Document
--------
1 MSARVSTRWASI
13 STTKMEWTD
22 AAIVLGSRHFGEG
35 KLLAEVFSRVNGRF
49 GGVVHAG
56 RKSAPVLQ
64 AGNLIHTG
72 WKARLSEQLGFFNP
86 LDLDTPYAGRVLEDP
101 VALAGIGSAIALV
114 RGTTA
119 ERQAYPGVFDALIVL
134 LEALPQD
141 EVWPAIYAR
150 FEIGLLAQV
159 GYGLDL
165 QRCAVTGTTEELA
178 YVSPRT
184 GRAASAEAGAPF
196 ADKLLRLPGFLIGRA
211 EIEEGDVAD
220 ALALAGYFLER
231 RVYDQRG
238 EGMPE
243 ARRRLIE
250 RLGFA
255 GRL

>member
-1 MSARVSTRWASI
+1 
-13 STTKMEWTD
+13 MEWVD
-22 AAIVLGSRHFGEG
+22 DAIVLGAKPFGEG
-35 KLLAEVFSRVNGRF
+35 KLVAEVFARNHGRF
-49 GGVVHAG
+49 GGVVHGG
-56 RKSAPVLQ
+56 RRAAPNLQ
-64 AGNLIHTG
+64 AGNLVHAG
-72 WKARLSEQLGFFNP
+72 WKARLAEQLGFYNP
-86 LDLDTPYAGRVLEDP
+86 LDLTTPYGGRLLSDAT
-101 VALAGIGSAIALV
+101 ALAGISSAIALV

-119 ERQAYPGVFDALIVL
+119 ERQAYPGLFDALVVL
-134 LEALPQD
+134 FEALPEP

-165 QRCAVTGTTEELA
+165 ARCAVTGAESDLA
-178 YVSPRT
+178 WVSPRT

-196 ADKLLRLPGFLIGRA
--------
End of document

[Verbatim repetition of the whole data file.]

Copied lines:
1 MSARVSTRWASI
13 STTKMEWTD
22 AAIVLGSRHFGEG
35 KLLAEVFSRVNGRF
49 GGVVHAG
56 RKSAPVLQ
64 AGNLIHTG
72 WKARLSEQLGFFNP
86 LDLDTPYAGRVLEDP
101 VALAGIGSAIALV
114 RGTTA
119 ERQAYPGVFDALIVL
134 LEALPQD
141 EVWPAIYAR
150 FEIGLLAQV
159 GYGLDL
165 QRCAVTGTTEELA
178 YVSPRT
184 GRAASAEAGAPF
196 ADKLLRLPGFLIGRA
211 EIEEGDVAD
220 ALALAGYFLER
231 RVYDQRG
238 EGMPE
243 ARRRLIE
250 RLGFA
255 GRL

>member
-1 MSARVSTRWASI
+1 
-13 STTKMEWTD
+13 MEWVD
-22 AAIVLGSRHFGEG
+22 DAIVLGAKPFGEG
-35 KLLAEVFSRVNGRF
+35 KLVAEVFARNHGRF
-49 GGVVHAG
+49 GGVVHGG
-56 RKSAPVLQ
+56 RRAAPNLQ
-64 AGNLIHTG
+64 AGNLVHAG
-72 WKARLSEQLGFFNP
+72 WKARLAEQLGFYNP
-86 LDLDTPYAGRVLEDP
+86 LDLTTPYGGRLLSDAT
-101 VALAGIGSAIALV
+101 ALAGISSAIALV

-119 ERQAYPGVFDALIVL
+119 ERQAYPGLFDALVVL
-134 LEALPQD
+134 FEALPEP

-165 QRCAVTGTTEELA
+165 ARCAVTGAESDLA
-178 YVSPRT
+178 WVSPRT

-196 ADKLLRLPGFLIGRA